Daily Alert

20 August 2008

Advancing Jewish Education

Gary Rosenblatt recently wrote an article further contributing to the literature of denialism in Jewish Education. The reality is, we know what works. Day schools and Yeshivas will produce more boys and girls tightly bound up with the destiny of the Jewish people. Jewish summer camps reinforce that picture. After-school and Sunday School programs do not produce results in the same league. While there is clearly a creaming effect when contemplating whether each system of education is successful or not, (Ie. parents who send their children to Jewish day schools and Yeshivas are themselves more greatly bound up with the Jewish destiny than those parents who are able to send their children to days schools and who choose not to when no extenuating circumstances intervene) the results cannot be denied.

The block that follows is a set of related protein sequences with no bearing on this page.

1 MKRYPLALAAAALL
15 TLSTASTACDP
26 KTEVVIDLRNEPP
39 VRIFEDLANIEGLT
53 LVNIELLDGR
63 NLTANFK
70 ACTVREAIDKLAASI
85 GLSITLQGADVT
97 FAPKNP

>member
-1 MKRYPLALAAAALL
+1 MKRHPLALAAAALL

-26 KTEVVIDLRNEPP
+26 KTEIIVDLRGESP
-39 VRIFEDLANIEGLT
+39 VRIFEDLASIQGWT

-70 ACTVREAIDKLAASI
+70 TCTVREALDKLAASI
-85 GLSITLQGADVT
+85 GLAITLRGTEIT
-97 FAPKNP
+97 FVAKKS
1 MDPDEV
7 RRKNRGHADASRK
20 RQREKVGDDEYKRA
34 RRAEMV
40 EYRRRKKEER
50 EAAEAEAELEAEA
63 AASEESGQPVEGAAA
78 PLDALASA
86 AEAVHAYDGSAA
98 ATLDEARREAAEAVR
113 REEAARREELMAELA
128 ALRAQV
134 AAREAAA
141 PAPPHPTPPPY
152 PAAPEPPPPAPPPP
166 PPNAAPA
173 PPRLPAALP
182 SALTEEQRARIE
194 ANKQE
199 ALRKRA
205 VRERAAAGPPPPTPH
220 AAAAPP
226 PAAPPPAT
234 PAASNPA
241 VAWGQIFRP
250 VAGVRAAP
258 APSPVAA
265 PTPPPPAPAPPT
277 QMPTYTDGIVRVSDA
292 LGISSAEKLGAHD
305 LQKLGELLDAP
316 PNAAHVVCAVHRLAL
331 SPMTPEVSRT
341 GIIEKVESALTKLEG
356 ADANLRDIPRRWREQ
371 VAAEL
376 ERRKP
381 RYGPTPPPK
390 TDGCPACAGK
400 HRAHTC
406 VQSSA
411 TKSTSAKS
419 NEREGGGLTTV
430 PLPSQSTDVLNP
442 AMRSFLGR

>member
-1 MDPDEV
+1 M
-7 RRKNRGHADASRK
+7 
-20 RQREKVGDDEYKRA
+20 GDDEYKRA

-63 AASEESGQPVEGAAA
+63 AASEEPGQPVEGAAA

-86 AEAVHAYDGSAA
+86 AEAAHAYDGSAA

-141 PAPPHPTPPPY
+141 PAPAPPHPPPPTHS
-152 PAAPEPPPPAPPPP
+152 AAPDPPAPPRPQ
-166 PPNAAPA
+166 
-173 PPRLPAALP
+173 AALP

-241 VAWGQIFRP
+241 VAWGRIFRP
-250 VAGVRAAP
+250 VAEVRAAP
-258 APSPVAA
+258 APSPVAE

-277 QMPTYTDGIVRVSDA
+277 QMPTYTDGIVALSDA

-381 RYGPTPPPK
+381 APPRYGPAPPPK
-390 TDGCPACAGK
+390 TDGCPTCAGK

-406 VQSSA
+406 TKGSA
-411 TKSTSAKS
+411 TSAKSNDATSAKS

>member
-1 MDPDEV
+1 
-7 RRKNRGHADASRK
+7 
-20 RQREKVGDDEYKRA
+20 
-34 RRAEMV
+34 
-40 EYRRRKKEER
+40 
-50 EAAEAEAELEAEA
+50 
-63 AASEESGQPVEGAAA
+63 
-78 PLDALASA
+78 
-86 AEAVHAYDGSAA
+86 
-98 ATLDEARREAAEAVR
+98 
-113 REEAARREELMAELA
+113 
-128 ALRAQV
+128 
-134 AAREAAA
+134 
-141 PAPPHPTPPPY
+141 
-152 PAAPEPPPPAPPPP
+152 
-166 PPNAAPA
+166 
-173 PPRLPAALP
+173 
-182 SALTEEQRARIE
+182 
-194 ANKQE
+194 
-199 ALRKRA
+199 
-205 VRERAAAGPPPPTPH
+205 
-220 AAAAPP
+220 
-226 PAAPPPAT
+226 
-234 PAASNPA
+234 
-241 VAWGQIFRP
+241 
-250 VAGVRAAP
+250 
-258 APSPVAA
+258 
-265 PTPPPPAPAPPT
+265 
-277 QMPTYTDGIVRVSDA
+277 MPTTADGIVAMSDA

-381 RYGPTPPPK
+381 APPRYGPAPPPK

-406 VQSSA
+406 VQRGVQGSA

Among the interesting "findings" of Rosenblatt's article include Jack Wertheimer's finding that parents of the secondary education approach see this system as merely Bnai Mitzvah preparation while the schools see their mission as giving children positive Jewish experiences. Both conceptual approaches are flawed.

If the parents merely want a good show Bar Mitzvah from their son and the school merely wants to produce a positive experience, Wertheimer's research demonstrates that the secondary approach meets the needs of the providers and consumers. Young people who have a show case Bar or Bas Mitzvah will clearly also have a positive experience. Case closed, Jewish education complete at 13 (or 12) years old.